Hebrews 10:3

Sunday, 20 January 2019

But in those sacrifices there is a reminder of sins every year. Hebrews 10:3

Verse 10:1 spoke of the “same sacrifices, which they offer continually year by year,” and how they were insufficient to perfect the worshipers who made them. Instead, they did exactly the opposite of what the people thought they were doing. They judged themselves free of sin and guilt because of them, but in the sacrifices there was actually a reminder to them that they were sin-filled. As the author says, “in those sacrifices there is a reminder of sins every year.” The very fact that these sacrifices continued to be made each year, it demonstrated to the people that they had an ongoing need to have their sins atoned for.

This is exactly what happens in churches, synagogues, mosques, and temples all around the world every day. It is also the same thing that happens in the hearts of the people who deny an all-wise Creator. When they do acts of charity for others – for whatever reason – they are attempting to justify themselves in the presence of God (whether they acknowledge Him as such or not). A good example of incorrect justification is Canon 10 of the Council of Trent, to which Roman Catholicism adheres –

“If any one saith, that by faith alone the impious is justified; in such wise as to mean, that nothing else is required to co-operate in order to the obtaining the grace of Justification, and that it is not in any way necessary, that he be prepared and disposed by the movement of his own will; let him be anathema.”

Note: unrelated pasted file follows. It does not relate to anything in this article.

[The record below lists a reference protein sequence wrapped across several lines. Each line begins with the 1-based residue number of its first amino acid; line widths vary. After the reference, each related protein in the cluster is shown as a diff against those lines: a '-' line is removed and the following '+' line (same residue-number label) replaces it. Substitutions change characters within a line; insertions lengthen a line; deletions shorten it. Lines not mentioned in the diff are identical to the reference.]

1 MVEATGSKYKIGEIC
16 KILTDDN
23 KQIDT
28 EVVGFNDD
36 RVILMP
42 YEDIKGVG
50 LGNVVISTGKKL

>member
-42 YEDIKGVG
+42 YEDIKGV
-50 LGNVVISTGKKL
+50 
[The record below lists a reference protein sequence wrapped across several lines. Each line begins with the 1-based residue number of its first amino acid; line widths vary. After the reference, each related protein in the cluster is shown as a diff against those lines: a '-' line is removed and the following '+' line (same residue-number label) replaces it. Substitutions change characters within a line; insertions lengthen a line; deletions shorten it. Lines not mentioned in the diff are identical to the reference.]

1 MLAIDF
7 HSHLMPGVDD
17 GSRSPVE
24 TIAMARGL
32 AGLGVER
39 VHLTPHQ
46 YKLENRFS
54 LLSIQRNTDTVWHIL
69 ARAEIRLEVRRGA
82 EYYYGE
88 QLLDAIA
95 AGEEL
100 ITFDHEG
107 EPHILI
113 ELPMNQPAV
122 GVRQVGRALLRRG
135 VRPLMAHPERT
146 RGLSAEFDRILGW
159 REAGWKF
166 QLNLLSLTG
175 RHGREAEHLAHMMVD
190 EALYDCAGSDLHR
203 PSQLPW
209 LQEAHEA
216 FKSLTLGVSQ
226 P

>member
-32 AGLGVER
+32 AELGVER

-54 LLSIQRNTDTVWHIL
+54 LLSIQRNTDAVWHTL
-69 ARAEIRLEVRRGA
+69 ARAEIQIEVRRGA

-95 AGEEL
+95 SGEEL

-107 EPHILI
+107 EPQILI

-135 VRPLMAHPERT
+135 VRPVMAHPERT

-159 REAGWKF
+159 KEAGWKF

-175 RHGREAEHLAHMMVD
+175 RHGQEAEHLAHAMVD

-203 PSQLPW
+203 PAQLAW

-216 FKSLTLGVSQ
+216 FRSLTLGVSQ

The claim here is that man is not justified by the work of Jesus Christ alone. Instead, the claim is made that there is more than faith that is “required to co-operate in order to the obtaining the grace of Justification.” It goes on to say that anyone who claims they are justified in this manner (by faith in Christ alone) is anathema. In fact, making this statement is, by default, calling 1) Jesus anathema; 2) Paul anathema; 3) the Bible insufficient as a source for understanding holiness, and thus not God’s infallible revelation to man. Our sacrifices – whether in the temple of old or in our charitable deeds of today – can never justify us, nor add to our justification. Instead, we are “justified freely by His grace through the redemption that is in Christ Jesus” (Romans 3:24).

Life application: The words of the Roman Catholic church, which state that more than faith is required for “the obtaining of the grace of Justification,” are a logical contradiction. One cannot merit grace. By its very definition, grace is unmerited favor. When listening to, or reading the works of, scholars and theologians, don’t assume that because they have a certain degree, a special title, or speak for a certain church or denomination that this means they are speaking out biblical truth. One of the greatest errors of all is to believe someone simply because they speak in an authoritative way, or because they fill an authoritative position. Proper doctrine comes from Scripture, and from it alone. Commentaries are often a great help in understanding what is being said, but they must be presented in accord with Scripture.

Lord Jesus, let us not miss the mark. We are truly, surely, and completely justified by faith in You and Your work alone. Let us not be so prideful or haughty as to ever claim we could add to what You have done in order to stand right in the presence of God. All glory – every last bit of it – belongs to You alone. Amen.

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